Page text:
- Euro Pound Sterling Climbs to 0.9210 – Pound Sterling Euro slides to 1.0856
- Eurozone Markit PMI’s Prove Positive – Euro bolstered
- UK Expected to Soften Brexit Stance – Confusion reigns regarding EU court influence
The Euro Pound Sterling exchange rate climbed to its highest levels since 2008 this morning after some positive Eurozone data prints and news that Wednesday’s ‘Brexit Papers’ may reveal a concession regarding the UK’s stance on Brexit.
August’s Eurozone Markit Manufacturing PMI printed at 57.4, up from July’s 56.6 and indeed beating the forecast of 56.4. The composite figure as a whole also printed higher, coming in at 55.8, up from July’s 55.7 and the forecast of 55.5.
Investors bought into the Euro as a result, seemingly unperturbed by the recent speech from European Central Bank (ECB) President Mario Draghi, who took the opportunity to defend policymakers’ use of quantitative easing (QE).
GBP Stumbles as Brexit Paper Reveals European Courts Could Retain Influence
Sterling sharply fell this morning after news that the latest Brexit policy paper (the third out of five) could allow the European Court of Justice (ECJ) to maintain a degree of influence over UK law after Brexit has taken place.
The paper does, however, repeat the government’s insistence in attaining ‘direct jurisdiction’ over its courts; the primary point of contention is that it sets out various options in regards to resolving future disputes between the two nations.
The perception of this news has varied throughout this morning, with a great deal of speculation and argument resulting from the use of the word ‘direct’ in regards to the degree of jurisdiction that the ECJ will hold.
Justice Minister Dominic Raab soon doused the flames of conjecture, however, asserting that it simply meant that both the UK and the EU judges would maintain ‘half an eye’ on what the other is doing.
A Government Spokesperson also stated:
‘It is also in everyone’s interest that, where disputes arise between the UK and the EU on the application or interpretation of these obligations, those disputes can be resolved efficiently and effectively.’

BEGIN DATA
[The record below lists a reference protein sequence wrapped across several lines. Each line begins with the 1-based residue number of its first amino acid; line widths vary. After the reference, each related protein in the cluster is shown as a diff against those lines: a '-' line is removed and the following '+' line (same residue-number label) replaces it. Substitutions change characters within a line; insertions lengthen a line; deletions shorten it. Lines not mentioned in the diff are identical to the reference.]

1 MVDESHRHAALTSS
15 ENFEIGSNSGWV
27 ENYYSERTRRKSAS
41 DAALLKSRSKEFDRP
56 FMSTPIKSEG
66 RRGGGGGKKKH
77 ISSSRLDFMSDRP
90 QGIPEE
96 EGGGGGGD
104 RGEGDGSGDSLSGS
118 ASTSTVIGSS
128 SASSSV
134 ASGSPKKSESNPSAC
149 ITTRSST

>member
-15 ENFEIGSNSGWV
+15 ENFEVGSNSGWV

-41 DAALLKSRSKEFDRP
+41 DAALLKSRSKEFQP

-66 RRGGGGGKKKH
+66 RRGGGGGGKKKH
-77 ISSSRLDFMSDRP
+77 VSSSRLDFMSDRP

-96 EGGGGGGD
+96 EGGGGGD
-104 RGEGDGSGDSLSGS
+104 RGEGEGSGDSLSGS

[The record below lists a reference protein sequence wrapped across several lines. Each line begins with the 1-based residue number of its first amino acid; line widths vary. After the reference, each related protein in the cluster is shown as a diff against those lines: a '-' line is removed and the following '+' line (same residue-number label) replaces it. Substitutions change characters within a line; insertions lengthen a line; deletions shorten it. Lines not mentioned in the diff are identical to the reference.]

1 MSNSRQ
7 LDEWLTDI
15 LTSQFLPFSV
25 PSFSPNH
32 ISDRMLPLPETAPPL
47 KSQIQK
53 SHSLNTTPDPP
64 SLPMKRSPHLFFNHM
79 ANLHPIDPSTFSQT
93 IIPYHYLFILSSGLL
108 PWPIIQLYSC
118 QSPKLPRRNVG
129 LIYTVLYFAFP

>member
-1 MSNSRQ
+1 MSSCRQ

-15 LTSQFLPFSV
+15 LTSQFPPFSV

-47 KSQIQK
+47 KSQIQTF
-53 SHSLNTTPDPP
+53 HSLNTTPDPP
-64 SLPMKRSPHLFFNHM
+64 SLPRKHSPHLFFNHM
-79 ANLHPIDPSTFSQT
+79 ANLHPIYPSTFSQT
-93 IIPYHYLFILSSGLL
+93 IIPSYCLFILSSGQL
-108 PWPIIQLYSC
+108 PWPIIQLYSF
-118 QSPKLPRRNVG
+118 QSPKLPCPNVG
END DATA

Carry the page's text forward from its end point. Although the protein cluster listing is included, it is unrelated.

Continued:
This news appeared to steady the Pound’s descent, though there remain concerns that the UK will be conceding its position regarding the role of the ECJ after Brexit.
Euro Pound Sterling (EUR GBP) Forecast: Jackson Hole Liable to Cause Further Volatility
Whilst the Euro remains soaring at almost 10-year highs against the Pound, further volatility is forecast in the build-up and aftermath of Friday’s Jackson Hole symposium.
ECB President Mario Draghi will take to the stage at said event to discuss the direction of the single currency, along with his Federal Reserve counterpart Janet Yellen (who will be discussing the US Dollar).
Economists remain somewhat divided on what the possible outcomes for said event will be, especially with Draghi’s speech today both defending the use of QE (perhaps demonstrating sentiment that its continued use is warranted), and talking of its success (possibly suggesting that its job is done).
‘A large body of empirical research has substantiated the success of these policies in supporting the economy and inflation, both in the euro area and in the United States … Policy actions undertaken in the last 10 years in monetary policy and in regulation and supervision have made the world more resilient. But we should continue preparing for new challenges’.
Draghi may very well simply not mention QE, instead choosing to stick to the theme of the event.
Indeed, recent comments that the rising price of the Euro in turn stifles inflation for the Eurozone, add some credence to the suggestion that Draghi may be hesitant to provide a hawkish message – instead seeking to the keep the Euro low so inflation has a chance to increase.
Whatever Draghi chooses to do, volatility for this pairing is likely.
There remains no data that could influence Pound Sterling today, but markets will be waiting with baited breath for tomorrow’s UK 2nd estimate gross domestic product figures, which are currently predicted to remain steady quarter-on-quarter at 0.3% and year-on-year at 1.7%.
Slight deviations in either direction will be liable to push EUR GBP up or down, though if the expectation materialises then Sterling might see a small boost.